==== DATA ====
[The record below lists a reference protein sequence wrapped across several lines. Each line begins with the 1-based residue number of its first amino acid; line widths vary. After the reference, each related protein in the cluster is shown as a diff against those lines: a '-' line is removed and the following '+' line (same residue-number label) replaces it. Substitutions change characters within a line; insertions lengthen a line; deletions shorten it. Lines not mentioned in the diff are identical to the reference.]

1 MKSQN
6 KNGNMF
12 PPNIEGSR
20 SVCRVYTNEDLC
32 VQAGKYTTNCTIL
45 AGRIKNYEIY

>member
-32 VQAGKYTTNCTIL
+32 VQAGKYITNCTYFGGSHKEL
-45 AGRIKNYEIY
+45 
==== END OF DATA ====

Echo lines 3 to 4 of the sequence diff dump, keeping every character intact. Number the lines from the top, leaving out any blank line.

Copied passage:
6 KNGNMF
12 PPNIEGSR